The Crush appears in an aspect ratio of approximately 1.85:1 on this Blu-Ray Disc. While not a great transfer, the image seemed mostly satisfactory.
Sharpness was perfectly adequate. While I wouldn’t call the results “razor-sharp”, the image maintained mostly solid levels of clarity and accuracy; only a smattering of soft shots interfered from time to time. No issues with jaggies or moiré effects materialized, and edge haloes weren’t a factor. In terms of print flaws, the occasional speck popped up, but I saw no major defects.
In terms of palette, the film went with a fairly natural feel. The colors showed a bit of the heaviness typical of the era’s film stocks, but the hues still seemed fairly concise. Blacks looked fairly deep and dense, and low-light shots appeared appropriately clear and smooth. Although nothing here dazzled, the image was consistently acceptable.
At the movie’s start, we see a note that “the audio on The Crush has a phasing issue” also on the prior DVD and that Shout! couldn’t locate sources without the same problem. How did this impact the movie’s DTS-HD MA 5.1 soundtrack?
Given that I don’t recall The Crush from 23 years ago, I can’t say how many of its flaws came from the original recording and how many stemmed from the “phasing issue”, but I do know one thing: the result was a mess. The audio suffered from a slew of distractions.
The soundscape itself seemed out of whack. Music spread across all five channels without any sense of balance, and effects often threatened to overwhelm the other factors.
This became especially true when the movie presented elements that should’ve stayed in the background. Take a scene at Nick’s office: footsteps that should offer minor embellishment became a loud distraction from the surrounds. Similar problems came from waves at the beach: where they should’ve been minor ambience, instead they dominated.
Localization seemed poor. As noted, the surrounds played too prominent a role, and elements in the forward channels failed to show accurate placement. None of the components provided material that appeared to come from anywhere in specific; it all turned into a fairly broad mush.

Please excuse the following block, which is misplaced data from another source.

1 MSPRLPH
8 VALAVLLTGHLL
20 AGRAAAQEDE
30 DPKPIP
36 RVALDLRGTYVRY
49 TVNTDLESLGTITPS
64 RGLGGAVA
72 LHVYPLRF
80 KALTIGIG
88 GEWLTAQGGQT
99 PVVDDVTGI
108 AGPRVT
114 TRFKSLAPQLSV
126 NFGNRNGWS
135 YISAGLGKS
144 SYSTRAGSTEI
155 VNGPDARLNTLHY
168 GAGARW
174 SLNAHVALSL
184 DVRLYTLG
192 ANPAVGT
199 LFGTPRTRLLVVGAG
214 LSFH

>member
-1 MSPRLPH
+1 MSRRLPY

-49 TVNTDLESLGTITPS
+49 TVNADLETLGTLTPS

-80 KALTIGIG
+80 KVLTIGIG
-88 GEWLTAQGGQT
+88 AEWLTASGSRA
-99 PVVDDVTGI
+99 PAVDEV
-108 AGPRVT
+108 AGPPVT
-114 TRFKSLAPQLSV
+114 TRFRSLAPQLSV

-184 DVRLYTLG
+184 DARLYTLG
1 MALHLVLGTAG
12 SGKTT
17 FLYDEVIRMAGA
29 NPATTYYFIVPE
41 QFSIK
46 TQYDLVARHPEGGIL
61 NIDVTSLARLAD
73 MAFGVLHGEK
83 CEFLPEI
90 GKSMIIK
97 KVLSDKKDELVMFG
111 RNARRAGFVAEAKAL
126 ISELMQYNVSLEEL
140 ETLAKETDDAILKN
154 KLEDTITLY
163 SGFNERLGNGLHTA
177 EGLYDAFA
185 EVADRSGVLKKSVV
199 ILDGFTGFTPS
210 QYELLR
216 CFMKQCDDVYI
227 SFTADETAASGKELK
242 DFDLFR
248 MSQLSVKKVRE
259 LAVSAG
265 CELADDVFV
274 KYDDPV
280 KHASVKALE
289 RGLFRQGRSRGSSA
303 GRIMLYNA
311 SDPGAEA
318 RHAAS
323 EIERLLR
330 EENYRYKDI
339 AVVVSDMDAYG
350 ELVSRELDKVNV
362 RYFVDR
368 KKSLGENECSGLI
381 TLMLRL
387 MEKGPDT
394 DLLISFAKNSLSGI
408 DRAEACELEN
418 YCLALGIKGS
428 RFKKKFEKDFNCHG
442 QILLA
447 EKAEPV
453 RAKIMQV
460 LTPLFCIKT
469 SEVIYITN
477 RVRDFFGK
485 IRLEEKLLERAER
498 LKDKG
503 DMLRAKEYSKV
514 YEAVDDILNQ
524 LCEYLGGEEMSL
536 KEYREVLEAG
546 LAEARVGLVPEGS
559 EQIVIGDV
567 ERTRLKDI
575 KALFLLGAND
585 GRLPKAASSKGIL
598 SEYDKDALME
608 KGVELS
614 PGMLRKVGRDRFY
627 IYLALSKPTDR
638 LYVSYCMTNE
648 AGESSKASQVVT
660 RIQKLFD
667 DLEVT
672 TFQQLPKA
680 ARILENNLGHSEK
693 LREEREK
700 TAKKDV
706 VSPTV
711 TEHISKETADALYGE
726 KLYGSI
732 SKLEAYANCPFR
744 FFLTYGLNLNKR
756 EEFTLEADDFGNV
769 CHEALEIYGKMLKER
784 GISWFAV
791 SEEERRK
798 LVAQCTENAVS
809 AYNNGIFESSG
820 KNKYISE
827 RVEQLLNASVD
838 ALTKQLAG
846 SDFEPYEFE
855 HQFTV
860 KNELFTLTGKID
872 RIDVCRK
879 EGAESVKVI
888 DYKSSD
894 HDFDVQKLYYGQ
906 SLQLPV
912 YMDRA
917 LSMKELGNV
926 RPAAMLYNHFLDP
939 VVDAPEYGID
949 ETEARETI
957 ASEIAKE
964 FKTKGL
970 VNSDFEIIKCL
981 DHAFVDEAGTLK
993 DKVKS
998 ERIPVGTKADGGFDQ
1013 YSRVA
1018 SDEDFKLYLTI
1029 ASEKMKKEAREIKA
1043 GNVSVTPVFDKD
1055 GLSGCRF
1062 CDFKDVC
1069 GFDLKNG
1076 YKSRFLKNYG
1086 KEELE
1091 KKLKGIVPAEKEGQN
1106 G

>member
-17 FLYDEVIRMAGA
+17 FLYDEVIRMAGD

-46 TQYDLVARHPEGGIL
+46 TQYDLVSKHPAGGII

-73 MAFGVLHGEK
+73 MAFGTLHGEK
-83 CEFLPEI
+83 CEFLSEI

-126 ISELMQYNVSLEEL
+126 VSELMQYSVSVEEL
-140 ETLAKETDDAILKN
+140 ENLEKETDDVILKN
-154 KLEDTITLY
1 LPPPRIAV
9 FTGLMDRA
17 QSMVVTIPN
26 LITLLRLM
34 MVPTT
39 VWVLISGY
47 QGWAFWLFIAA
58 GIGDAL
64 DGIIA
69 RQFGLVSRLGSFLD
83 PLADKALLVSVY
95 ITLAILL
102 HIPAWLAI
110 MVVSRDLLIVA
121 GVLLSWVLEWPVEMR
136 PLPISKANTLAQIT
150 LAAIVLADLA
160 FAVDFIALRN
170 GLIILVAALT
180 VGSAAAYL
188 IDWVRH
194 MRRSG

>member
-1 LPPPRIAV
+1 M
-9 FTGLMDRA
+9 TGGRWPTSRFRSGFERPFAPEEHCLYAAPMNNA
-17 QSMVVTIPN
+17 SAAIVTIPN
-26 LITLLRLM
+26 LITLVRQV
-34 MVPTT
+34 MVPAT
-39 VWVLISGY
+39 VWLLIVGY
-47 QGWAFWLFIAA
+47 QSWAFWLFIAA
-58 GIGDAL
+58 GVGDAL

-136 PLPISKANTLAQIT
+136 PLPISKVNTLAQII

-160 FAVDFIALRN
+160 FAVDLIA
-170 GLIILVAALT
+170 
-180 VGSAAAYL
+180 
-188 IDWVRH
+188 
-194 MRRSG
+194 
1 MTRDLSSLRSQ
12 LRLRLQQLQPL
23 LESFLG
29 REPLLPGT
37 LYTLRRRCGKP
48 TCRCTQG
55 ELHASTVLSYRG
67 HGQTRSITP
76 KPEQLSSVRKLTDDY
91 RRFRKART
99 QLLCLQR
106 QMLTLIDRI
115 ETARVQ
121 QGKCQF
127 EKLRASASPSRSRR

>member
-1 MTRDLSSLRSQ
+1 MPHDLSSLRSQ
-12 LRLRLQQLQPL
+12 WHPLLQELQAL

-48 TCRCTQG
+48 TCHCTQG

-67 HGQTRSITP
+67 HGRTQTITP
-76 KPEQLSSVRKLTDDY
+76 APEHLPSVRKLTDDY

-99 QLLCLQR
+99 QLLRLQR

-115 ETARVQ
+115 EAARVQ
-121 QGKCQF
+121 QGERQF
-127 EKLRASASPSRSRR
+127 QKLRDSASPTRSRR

Even worse, audio quality showed significant issues. Bass response remained loud and dense, without any distinction. Speech was sibilant and unnatural; intelligibility wasn’t usually a concern, but I still turned on subtitles for good measure. The lines tended to be awfully rough.
Music was both too thin and too boomy, which I didn’t think was possible. The score and songs boasted edgy high-end along with that loose, ill-defined bass.
Effects came with the same problems. Those components sounded distorted and harsh throughout the film, and they never appeared accurate. Again, I don’t know how many of the mix’s problems came from the source or from the phasing issues, but the end result sounded terrible, especially given the relatively “modern” nature of the film.
Note that “Adrian” was called “Darian” in the film’s theatrical release. Due to legal reason, the name changed for home video, and this necessitated dialogue overdubs. These seem clumsy at best, though perversely, the poor quality of the Blu-ray’s soundtrack helps obscure the looping problems.
A few extras fill out the set, and we find an audio commentary from writer/director Alan Shapiro. Along with moderator Nathaniel Thompson, Shapiro brings us a running, screen-specific look at the film’s origins and development, story/character areas, cast and performances, sets and locations, music and connected domains.
I think the commentary starts well, as it gives us a nice array of notes through the film’s first act or so. However, it becomes more erratic after that.
We still get occasional nuggets of value, but these become less frequent – and dead air pops up more often. The last 30 minutes of the movie turn deadly dull much of the time, so this ends up as a track with a good start that falters badly as it goes.
In addition to the film’s trailer and a TV spot, we get two interviews. The first comes with Kurtwood Smith (9:59) and the second features Jennifer Rubin (13:19). In these, we hear about how the actors got their roles, aspects of their performances, and related topics. Both chats offer some interesting thoughts about the project.
In her first movie role, Alicia Silverstone showed talent. Unfortunately, the rest of The Crush tended to be campy and without material that created lively thrills. The Blu-ray presents mostly positive picture and a few bonus materials, but the audio seems badly flawed. The Crush ends up as a forgettable 1990s “B”-movie.